If you are interested in blogging or want to promote your book, please contact E. B. Davis at writerswhokill@gmail.com.

May Interviews

5/5 Lynn Calhoon, Murder 101
5/12 Annette Dashofy, Death By Equine
5/19 Krista Davis, The Diva Serves Forbidden Fruit
5/25 Debra Goldstein, Four Cuts Too Many

Saturday WWK Bloggers

5/1 V. M. Burns
5/8 Jennifer Chow
5/22 Kait Carson

Guest Blogs

5/15 M. K. Scott


E. B. Davis's "The Pearl Necklace" will appear in the new SinC Guppy anthology The Fish That Got Away to be released in July by Wildside Press. The anthology was edited by Linda Rodriguez.

Paula Gail Benson's monologue "Beloved Husband," from the perspective of Norton Baskin the second husband of Marjorie Kinan Rawlings (who wrote The Yearling and Cross Creek), appears in the Red Penguin Collection's An Empty Stage (released March 28, 2021).

Martha Reed's "Death by GPS" will appear in the Spring 2021 issue of Suspense Magazine, which will be released in the second week of April. Congratulations, Martha!

Susan Van Kirk has a new audiobook, A Death at Tippitt Pond, that will be released this month. Marry in Haste will be released in May by Harlequin Worldwide Mystery, as will Death Takes No Bribes in September. Congratulations, Susan.

Congratulations to Martha Reed. Her short story, "The Honor Thief" was chosen for the 2021 Bouchercon Anthology, This Time For Sure. Hank Phillippi Ryan will edit the volume, which will be released in August at the time of the convention.

Margaret S. Hamilton's short story, "Killer Weeds," appears in the January 20 edition of Texas Gardener's Seeds: From Our Garden to Yours. Congratulations, Margaret, who, if you follow Facebook know, is a superb gardener herself!

Congratulations to Jennifer J. Chow for garnering a 2021 Lefty Nomination for Best Humorous Mystery Novel. We're crossing our fingers for Jennifer!

Congratulations to Paula Gail Benson whose "Reputation or Soul" has been chosen for Malice Domestic 16: Mystery Most Diabolical anthology to be released this spring.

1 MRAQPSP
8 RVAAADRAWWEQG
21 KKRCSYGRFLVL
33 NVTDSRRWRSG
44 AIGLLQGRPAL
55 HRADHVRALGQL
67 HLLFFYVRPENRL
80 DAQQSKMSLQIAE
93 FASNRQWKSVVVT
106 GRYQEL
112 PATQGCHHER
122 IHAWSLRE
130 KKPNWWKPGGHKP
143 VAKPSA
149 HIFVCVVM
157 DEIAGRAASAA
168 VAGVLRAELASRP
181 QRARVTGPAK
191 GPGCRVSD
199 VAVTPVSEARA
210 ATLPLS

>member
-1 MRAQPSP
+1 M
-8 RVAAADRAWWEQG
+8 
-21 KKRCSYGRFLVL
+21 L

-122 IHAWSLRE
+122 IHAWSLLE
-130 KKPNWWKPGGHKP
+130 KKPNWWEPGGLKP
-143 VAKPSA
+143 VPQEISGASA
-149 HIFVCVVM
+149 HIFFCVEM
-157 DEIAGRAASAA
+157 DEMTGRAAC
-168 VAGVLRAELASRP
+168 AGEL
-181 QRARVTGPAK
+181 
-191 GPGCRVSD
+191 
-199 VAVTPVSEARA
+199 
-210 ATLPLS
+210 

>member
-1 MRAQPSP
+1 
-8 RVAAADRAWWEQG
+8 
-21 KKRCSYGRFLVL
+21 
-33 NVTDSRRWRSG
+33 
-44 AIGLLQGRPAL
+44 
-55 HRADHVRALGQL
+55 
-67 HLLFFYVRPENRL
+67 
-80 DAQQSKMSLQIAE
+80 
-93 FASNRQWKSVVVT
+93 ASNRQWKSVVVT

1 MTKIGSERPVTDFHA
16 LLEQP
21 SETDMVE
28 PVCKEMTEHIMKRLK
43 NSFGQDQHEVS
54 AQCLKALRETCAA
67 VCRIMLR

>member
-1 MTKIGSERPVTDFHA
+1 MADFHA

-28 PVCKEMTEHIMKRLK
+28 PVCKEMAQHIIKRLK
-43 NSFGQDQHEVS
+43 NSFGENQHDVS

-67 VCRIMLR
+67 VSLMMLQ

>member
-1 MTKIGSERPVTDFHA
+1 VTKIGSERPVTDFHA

KM Rockwood's "Stay Safe--Very Safe" appears in this year's 2020 BOULD anthology. Congratulations, KM!

Annette Dashofy signed with agent Dawn Dowdle of the Blue Ridge Literary Agency. Congratulations, Annette!


Sunday, October 13, 2013

Finding Fiction in the Strangest Truth

They say truth is stranger than fiction.

Which is both annoying and wonderful when your job is to come up with fake crimes.

Writing mysteries is pretty much like hoping to show up to the world’s largest prom without the same dress/hair/shoes/makeup as any other girl there. There’s plenty of personalization involved, but even if you create everything from scratch, chances are that someone next door or three states over has come up with some aspect, large or small, that’s similar if not totally the same to your brilliant idea.

So, even though you’ve got all sorts of moving parts: murder, motivation, victim, criminal, setting, plot, secondary plot and characters, etc., it’s still hard to do something that’s totally not been done before.

Which is why I’m going to tell you to find inspiration in something that has been done before.

Something in real life.

For a long time, I’ve kept a file of true-life horrible things that happen. And bits and pieces of those crimes might show up in my stories someday, whether I plan for them to be there or not. I figure, even if these ideas just stay in my file for years, at least reading about those crimes has taught me something about how murders are committed or investigated or both. And those are two things that we all need to not only get our fictional murders correct, but also understand how to create a satisfying conclusion to them.

This week, I added the following story to my file. It’s the tale of a husband and wife, each of whom shot and killed their families out west before marrying and moving to the Missouri Ozarks. For more than 30 years, both got away with the crimes. Until the present day, when their murderous pasts finally caught up with them — shocking family, friends, and neighbors. (It also shocked fellow blogger Warren Bull, who also mentioned this same story this week.)